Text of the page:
The individual accolades certainly would be sweet, Nichols said, though none would satisfy him as much as getting the monkey off of the Conway boys hoops’ program by winning its first playoff game in decades.

“(Winning a playoff game) is something we haven’t done in a while,” he said. “Wearing the green and gold, it’s something I love doing. This year, we made the playoffs and everyone was happy. Next year, we hope they can be happy for us actually winning a playoff game.”

Joe L. Hughes II: 843-444-1702, @JoeLHughesII

Editor’s note

This is the third installment in a three-day series honoring the top high school athletes from winter sports along the Grand Strand.

Toast of the Coast boys basketball team

First team

Jimmy Nichols

School: Conway

Class: Junior

Notable: Led the Tigers in scoring and rebounding with 15 points and 10 rebounds per game, respectively. Was key in them returning to the playoffs after a brief absence.

Justin Busby

School: Christian Academy of Myrtle Beach

Class: Senior

Notable: Key in leading the Saints to finishing as runner-up in SCISA’s Class 2A ranks, Busby led them in scoring with 16.2 points per game. He also averaged 3.6 rebounds and 3.8 assists per contest.

Jason Cudd

School: Socastee

Class: Senior

Notable: Doing his part to lead the Braves to their first playoff appearance in three seasons, the 7-foot-1 South Carolina signee led the team with 18.7 points and 7.6 rebounds per game.

Bryce Schneider

School: Christian Academy of Myrtle Beach

Class: Senior

Notable: Despite missing part of the season due to injury, the Richmond signee was key for the Saints in their deep run through the playoffs. He averaged 14.8 points per game, along with a team-high 7.3 rebounds. Schneider also had 4.4 assists per contest.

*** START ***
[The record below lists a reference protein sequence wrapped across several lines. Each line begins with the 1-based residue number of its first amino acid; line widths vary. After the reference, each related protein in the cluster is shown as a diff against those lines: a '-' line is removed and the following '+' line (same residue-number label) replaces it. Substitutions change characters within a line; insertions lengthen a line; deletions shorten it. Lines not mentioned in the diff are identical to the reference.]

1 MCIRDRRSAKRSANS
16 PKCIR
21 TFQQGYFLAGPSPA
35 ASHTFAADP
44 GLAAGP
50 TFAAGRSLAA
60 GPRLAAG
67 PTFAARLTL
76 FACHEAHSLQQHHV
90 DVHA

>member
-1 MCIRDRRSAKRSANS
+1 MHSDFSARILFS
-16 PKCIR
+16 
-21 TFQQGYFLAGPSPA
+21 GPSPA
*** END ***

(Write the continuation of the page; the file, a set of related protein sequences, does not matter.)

Robert Swanson

School: Myrtle Beach

Class: Junior

Notable: Averaging nearly 16 points per game, the Seahawks sharpshooter made just shy of 50 percent of his shots attempted. He also knocked down 41 percent of his 3-pointers.

Second team

Travis Walters

School: Loris

Class: Junior

Notable: Scored just shy of 10 points per game, but where the Class 3A all-state performer excelled was on the boards. This past season, he brought down 11.7 rebounds per game.

Jeremiah Greene

School: Carvers Bay

Class: Senior

Notable: The lone senior on this season’s group of Bears, he scored 10 points per game. He was about as automatic as they came from 3-point range, shooting better than 50 percent from beyond the arc.

Jawan Bryant

School: Waccamaw

Class: Senior

Notable: The Warriors’ senior captain scored 12 points per game to go along with 7 rebounds, 3 blocks and 2 steals en route to earning All-Region VI-3A honors.

Darius McGirt

School: Georgetown

Class: Junior

Notable: A renowned leaper, he scored 12.4 points and 5.1 rebounds per game this past season, in addition to six double-doubles.

Michael Green

School: Christian Academy

Class: Sophomore

Notable: Played a key role in Saints advancing to SCISA Class 2A title game. Had 14.3 points per game to go along with just shy of 3 rebounds and 5 assists.

Coach of the Year

Darren Gore and Colin Stevens

School: Christian Academy of Myrtle Beach

Notable: One toward the end of his coaching career and the other hitting full steam, the pair helped guide the Saints to a 20-12 overall record, in addition to a SCISA Region III-2A title and an appearance in the SCISA Class 2A final. The season marked Stevens’ first year on the job, while bringing longtime coach Gore’s tenure to an end. He finishes his time with Christian Academy with a 199-81 record, along with five SCISA state championships.